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Bankruptcy Law Chapter 13

May I Repay Some Of My Creditors And Not Others Under Chapter 13

Chapter 13 Bankruptcy Explained | Step by Step

You cannot selectively pick and choose some particular creditors and decide to pay them on the side. All of your debts must be dealt with through the Court. Any payments which you make to a creditor must be paid under the authority of the Court, by the terms of the law, and not by any personal desires. If you want to pay creditors, you must do so through your Chapter 13 plan.

What Can I Do If My Creditor Keeps Calling Me

Unless an exception has been made, your creditor cannot contact you after the automatic stay is put into place. If they do, you should immediately:

  • Notify the creditor of your bankruptcy status
  • Notify your attorney of the creditors action
  • Notify the bankruptcy court of their contact

In some casesparticularly after repeated contactyour lawyer may help you file a lawsuit against the creditor. Your lawyer will inform you if this is an option in your case.

When Does A Debtor Have To Appear In Court In A Chapter 13 Case

Most debtors have to appear in court at least twice: once for a hearing called the meeting of creditors, and once for a hearing on the confirmation of the debtors Chapter 13 plan. The meeting of creditors is usually held about a month after the case is filed. The confirmation hearing is generally held within 75 days thereafter.

The debtors testimony is not lengthy at either hearing, however. If difficulties or unusual events arise during the course of a case, additional court appearances may be necessary.

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Filing Bankruptcy Chapter 13 In California

At Wadhwani & Shanfeld, we individualize our approach for each individual. As our client, our goal first and foremost is to find a tailored solution just for you. We are hands-on Southern California Chapter 13 bankruptcy lawyers who work closely with every client to make sure they receive excellent service and make informed decisions. Get over 65 years’ bankruptcy experience and extensive knowledge about bankruptcy filing. If you did not qualify for Chapter 7 bankruptcy, Chapter 13 bankruptcy, also known as reorganization bankruptcy, may be an alternative option.

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Debt Relief & Reorganization

Comparing Chapter 7 And Chapter 13 Bankruptcy

Filing Chapter 13 bankruptcy allows you to keep your assets as long as you can afford them. Instead of selling off your property to pay back your debt, Chapter 13 requires you to follow a repayment plan approved by a bankruptcy court.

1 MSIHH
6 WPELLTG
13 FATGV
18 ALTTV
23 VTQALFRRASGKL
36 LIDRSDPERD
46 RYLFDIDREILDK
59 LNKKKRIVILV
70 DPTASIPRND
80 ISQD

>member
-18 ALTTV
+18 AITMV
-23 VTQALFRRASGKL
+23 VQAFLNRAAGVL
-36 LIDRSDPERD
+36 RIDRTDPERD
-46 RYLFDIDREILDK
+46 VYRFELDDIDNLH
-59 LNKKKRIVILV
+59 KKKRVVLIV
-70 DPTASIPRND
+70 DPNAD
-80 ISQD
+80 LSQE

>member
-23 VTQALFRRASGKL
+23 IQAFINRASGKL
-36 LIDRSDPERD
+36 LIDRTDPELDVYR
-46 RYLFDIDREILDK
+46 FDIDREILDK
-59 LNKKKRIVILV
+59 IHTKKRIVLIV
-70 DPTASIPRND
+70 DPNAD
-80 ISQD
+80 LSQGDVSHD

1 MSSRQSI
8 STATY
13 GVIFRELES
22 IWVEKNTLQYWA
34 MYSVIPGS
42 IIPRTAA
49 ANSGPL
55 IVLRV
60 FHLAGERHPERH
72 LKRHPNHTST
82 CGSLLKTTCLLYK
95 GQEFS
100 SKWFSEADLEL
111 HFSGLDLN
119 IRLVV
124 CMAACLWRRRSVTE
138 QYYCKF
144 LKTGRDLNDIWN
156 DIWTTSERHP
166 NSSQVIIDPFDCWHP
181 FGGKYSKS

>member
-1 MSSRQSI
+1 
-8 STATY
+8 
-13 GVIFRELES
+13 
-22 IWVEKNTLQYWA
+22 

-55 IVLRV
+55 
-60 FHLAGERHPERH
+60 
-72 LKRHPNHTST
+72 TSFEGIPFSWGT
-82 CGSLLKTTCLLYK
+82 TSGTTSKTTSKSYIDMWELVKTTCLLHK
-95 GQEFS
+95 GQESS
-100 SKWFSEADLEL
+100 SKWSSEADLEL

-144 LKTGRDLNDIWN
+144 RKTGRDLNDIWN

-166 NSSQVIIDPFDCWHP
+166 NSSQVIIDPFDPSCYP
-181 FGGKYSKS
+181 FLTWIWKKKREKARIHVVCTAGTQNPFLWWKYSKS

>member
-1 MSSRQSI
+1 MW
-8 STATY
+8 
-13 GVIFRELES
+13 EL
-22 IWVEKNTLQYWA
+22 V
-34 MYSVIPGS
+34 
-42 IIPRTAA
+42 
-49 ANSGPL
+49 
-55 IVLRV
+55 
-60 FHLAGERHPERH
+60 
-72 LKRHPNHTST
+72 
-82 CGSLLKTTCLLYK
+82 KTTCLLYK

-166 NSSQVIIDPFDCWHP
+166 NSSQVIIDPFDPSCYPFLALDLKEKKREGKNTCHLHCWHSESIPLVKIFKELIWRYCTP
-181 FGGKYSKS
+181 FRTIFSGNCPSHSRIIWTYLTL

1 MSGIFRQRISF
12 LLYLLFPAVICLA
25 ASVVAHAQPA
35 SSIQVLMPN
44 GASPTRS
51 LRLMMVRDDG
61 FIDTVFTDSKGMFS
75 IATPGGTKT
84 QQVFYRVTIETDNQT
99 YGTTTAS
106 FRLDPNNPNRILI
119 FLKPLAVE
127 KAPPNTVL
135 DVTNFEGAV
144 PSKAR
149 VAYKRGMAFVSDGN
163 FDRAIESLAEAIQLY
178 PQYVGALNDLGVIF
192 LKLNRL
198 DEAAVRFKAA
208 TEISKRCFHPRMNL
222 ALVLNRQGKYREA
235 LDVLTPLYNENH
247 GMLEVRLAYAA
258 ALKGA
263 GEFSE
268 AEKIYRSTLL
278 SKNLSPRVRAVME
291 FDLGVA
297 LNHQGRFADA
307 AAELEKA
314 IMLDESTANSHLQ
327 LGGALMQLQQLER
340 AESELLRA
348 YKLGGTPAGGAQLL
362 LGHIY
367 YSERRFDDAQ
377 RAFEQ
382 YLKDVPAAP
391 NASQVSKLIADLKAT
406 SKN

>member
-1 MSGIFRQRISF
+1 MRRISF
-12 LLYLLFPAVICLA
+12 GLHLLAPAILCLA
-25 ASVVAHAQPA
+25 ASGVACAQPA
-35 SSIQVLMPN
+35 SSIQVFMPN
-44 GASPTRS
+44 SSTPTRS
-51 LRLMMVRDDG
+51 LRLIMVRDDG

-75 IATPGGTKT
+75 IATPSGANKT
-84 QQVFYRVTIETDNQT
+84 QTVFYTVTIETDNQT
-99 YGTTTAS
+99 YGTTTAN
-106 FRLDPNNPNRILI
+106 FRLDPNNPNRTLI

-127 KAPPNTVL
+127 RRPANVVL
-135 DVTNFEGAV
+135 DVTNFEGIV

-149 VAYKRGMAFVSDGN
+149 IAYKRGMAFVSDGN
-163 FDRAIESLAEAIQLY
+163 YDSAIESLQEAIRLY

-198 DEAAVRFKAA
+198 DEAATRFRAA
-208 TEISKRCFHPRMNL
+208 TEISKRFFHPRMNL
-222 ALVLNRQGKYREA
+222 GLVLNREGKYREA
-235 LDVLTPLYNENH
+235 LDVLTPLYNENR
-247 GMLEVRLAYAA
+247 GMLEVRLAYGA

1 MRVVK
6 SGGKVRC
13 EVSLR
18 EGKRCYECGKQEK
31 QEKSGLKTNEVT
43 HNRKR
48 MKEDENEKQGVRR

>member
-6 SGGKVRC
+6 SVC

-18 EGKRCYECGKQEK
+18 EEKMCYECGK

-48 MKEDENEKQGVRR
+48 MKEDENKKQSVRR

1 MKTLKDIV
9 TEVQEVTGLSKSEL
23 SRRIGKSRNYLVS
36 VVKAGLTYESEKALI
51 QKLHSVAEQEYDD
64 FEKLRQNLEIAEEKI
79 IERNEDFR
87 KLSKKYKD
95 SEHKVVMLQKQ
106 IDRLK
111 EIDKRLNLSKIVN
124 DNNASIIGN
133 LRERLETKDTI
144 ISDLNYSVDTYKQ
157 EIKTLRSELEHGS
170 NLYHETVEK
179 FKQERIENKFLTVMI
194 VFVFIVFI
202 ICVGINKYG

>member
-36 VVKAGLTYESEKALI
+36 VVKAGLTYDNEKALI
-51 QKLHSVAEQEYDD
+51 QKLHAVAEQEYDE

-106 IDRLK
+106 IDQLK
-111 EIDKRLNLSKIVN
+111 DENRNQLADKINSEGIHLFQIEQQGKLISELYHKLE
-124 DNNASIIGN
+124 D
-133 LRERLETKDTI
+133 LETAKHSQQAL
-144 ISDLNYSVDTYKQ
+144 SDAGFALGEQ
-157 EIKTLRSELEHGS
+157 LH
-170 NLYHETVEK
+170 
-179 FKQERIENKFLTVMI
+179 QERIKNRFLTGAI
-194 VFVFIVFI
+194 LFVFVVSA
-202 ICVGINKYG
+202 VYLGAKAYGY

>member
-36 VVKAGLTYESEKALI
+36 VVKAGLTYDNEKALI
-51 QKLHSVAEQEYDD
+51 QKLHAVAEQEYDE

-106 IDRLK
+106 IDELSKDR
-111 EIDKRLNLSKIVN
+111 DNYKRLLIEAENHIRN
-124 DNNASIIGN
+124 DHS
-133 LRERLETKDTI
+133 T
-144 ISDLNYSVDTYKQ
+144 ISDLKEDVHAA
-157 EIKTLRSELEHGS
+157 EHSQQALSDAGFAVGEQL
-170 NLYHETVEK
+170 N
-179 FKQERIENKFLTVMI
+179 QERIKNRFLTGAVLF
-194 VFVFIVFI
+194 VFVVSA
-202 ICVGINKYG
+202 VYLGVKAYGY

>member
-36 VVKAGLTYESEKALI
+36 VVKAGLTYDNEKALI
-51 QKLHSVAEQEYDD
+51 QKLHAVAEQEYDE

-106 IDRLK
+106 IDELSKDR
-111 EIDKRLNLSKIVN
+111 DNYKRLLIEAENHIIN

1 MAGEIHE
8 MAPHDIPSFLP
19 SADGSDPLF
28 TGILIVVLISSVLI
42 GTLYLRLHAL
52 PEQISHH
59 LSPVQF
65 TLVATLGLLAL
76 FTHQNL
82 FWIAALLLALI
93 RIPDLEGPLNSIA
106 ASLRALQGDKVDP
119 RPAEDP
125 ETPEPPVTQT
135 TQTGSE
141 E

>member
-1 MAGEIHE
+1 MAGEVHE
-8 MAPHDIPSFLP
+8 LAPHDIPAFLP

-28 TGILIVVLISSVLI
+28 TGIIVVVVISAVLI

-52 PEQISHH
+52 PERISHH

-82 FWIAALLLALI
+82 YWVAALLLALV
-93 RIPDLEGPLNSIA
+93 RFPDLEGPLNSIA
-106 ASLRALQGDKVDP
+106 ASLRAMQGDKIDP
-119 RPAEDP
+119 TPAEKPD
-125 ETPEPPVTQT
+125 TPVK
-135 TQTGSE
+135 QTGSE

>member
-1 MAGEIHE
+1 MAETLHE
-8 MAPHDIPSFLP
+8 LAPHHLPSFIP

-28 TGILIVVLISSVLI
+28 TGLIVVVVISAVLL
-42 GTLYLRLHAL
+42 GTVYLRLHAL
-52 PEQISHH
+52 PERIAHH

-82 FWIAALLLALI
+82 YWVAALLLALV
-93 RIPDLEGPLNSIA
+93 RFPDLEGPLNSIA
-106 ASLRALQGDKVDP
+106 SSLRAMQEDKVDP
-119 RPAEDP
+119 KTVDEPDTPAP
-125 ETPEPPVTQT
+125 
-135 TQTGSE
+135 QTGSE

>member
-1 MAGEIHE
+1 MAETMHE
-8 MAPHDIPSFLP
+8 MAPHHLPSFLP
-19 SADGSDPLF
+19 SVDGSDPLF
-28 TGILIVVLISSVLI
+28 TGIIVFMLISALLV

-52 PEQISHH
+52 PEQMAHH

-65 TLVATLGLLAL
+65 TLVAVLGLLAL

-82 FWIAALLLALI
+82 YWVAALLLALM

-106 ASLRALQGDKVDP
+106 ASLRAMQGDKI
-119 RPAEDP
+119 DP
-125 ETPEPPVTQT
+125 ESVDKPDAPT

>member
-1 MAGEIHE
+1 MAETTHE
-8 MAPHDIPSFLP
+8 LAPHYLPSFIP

Many repayment plans let you pay back significantly less than what you owe. You will have to pay certain debts, like child support, in full. Repayment plans typically last three to five years. When the plan ends, the rest of your debt is canceled.

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Bankruptcy Debt Repayment And Discharge

When a company is being liquidated in a chapter 7 bankruptcy, there is an order of priority in which debts are paid off. The assets are liquidated and the funds are used to repay the debt according to that priority. If there are assets remaining once debts are repaid, they can be distributed to shareholders, but if debts are greater than available assets, shareholders may get nothing at all.

  • Absolute priority: The top priority for debt is what is called absolute priority and applies to creditors who have secured debts. Secured debts are those tied to specific assets, such as a debt to purchase a specific piece of equipment.
  • Employees: The next level of priority is to employees who have unpaid wages.
  • Unsecured Creditors: Next are remaining unsecured creditors, which include bond holders, if any.
  • Equity shareholders: they get paid last
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    Chapter 13 Bankruptcy Law Firm Helping Clients In Massachusetts & The Surrounding Areas

    When you have an overwhelming amount of debt, you deserve to know that options are available for you to recover financially. If you dont qualify for Chapter 7 bankruptcy, you might be able to resolve your debts using Chapter 13 bankruptcy. However, this process can be complicated and requires the help of an experienced Massachusetts Chapter 13 bankruptcy lawyer.

    At Miller Law Group, P.C., we help clients protect their future by helping them through every step of the Chapter 13 bankruptcy process. Our firm understands how uncertain and stressful this time is, and were ready to give you the peace of mind that you need during the entire bankruptcy process. We always give each client the attention they deserve. Each week, our team meets to discuss their cases to make sure theyre approaching them from every angle.

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    The Automatic Stay In Chapter 13

    Filing a Chapter 13 petition automatically “stays” most collection actions against you and your property, including foreclosure proceedings.

    During bankruptcy, the automatic stay prevents collections agencies and debt collectors from:

    • Starting or continuing lawsuits
    • Taking money from your paycheck
    • Harassing you

    Sometimes this only stops them for a short time, and it doesn’t stop all actions collection agencies can take.

    At the start of the filing, you must provide a list of your creditors. Your trustee or the bankruptcy clerk will notify them of the bankruptcy â so make sure you include all of them on the list.

    Protecting Co-Debtors With an Automatic Stay

    The automatic stay in Chapter 13 also protects co-debtors or “co-signers.” This protection extends to any co-debtors who signed loan or credit card agreements with you.

    The Chapter 7 Trustee

    Chapter 13 Bankruptcy Law Firm – What Happens After I File a Chapter 13 Bankruptcy?

    The Chapter 7 bankruptcy trustee assigned to the case is in charge of making sure the creditors get what theyâre due under the bankruptcy laws. They donât represent the filer or any specific creditor. But, just like the filer and the creditors, they want to make sure the case proceeds as smoothly as possible.